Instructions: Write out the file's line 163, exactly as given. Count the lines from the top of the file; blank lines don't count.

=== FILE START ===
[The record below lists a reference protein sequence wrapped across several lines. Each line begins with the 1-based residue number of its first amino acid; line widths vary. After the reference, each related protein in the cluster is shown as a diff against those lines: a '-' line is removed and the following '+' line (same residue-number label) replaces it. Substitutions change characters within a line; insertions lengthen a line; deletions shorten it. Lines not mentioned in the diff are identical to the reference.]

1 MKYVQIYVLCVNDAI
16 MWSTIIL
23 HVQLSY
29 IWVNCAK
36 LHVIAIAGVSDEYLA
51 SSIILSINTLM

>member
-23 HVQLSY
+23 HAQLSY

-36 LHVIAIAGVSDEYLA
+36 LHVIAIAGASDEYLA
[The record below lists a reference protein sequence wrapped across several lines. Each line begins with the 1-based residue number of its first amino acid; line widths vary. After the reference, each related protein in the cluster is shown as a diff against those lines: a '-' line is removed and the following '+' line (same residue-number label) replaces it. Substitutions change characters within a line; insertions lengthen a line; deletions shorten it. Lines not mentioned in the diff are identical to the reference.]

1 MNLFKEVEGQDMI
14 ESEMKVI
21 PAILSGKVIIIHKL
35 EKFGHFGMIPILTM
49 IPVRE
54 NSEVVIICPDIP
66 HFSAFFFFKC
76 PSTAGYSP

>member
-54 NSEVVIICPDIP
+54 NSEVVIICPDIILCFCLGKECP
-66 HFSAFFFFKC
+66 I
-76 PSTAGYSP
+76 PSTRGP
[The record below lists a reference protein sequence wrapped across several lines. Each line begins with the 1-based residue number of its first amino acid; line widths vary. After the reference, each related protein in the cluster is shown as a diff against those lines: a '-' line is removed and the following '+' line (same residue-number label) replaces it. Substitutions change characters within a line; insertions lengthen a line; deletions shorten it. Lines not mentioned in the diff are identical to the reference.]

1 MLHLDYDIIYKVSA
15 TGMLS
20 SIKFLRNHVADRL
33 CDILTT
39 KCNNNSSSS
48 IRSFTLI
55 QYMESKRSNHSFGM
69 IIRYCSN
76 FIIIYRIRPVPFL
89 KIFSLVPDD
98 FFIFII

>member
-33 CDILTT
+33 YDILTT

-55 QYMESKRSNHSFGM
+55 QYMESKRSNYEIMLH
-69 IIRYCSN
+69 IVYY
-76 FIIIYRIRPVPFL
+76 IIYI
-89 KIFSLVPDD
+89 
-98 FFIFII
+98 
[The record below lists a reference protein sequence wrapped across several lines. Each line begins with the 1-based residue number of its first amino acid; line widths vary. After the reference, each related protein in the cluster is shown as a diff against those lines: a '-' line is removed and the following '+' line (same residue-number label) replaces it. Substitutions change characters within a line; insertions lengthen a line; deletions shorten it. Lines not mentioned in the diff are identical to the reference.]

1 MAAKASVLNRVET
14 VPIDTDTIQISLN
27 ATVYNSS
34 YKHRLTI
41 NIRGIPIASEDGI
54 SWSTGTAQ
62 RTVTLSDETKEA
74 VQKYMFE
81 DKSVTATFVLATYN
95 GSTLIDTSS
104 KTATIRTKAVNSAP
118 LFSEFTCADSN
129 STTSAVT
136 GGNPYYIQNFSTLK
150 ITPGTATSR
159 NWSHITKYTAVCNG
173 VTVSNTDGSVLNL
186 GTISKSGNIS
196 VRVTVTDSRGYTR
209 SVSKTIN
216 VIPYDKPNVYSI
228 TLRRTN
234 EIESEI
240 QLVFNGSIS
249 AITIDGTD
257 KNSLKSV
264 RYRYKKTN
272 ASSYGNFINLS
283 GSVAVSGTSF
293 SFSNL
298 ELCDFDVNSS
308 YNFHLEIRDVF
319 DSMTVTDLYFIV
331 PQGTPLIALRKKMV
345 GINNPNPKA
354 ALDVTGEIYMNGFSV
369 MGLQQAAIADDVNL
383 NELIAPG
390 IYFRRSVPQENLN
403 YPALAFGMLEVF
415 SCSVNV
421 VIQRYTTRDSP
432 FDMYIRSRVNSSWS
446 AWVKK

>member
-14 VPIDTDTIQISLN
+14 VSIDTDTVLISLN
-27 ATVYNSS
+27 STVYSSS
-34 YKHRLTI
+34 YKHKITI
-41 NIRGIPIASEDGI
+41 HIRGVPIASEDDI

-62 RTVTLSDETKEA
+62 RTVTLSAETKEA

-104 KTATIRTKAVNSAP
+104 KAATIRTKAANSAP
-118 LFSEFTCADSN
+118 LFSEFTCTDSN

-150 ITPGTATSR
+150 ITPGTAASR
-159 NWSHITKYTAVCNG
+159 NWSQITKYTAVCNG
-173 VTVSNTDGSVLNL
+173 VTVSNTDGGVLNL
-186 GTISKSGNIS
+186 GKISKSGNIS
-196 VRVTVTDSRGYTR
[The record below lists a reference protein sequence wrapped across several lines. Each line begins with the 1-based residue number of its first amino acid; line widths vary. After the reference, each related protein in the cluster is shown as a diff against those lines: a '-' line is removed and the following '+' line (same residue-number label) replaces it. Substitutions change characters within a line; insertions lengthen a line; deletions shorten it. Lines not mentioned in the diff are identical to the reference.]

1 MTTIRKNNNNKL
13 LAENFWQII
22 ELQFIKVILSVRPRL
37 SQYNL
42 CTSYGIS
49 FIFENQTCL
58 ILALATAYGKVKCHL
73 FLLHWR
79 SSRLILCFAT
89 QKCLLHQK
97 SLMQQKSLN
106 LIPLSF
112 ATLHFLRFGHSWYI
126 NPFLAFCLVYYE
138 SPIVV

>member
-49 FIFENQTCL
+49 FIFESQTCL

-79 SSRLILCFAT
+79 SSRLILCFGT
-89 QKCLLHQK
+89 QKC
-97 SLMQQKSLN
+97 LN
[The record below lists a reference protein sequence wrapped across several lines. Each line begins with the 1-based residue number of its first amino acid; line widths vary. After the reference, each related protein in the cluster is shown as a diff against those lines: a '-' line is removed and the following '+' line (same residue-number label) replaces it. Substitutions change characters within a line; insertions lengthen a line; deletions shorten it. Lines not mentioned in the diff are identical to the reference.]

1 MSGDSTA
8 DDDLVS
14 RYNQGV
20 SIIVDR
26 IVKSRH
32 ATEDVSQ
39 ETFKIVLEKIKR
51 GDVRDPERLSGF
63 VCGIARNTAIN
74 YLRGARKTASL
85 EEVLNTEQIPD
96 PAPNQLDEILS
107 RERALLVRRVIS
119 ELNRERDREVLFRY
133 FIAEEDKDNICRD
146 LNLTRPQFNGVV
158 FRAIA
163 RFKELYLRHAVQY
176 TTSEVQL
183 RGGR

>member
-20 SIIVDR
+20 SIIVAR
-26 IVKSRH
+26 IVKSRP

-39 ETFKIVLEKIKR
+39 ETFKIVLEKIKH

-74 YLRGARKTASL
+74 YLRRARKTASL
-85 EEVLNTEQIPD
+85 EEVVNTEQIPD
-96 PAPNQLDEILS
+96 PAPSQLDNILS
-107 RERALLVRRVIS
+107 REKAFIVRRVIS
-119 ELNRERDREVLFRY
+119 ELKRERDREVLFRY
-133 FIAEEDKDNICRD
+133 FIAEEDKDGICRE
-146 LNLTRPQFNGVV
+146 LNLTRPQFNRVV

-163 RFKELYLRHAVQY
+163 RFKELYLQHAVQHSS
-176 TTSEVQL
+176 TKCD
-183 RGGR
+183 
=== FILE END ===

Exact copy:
133 FIAEEDKDNICRD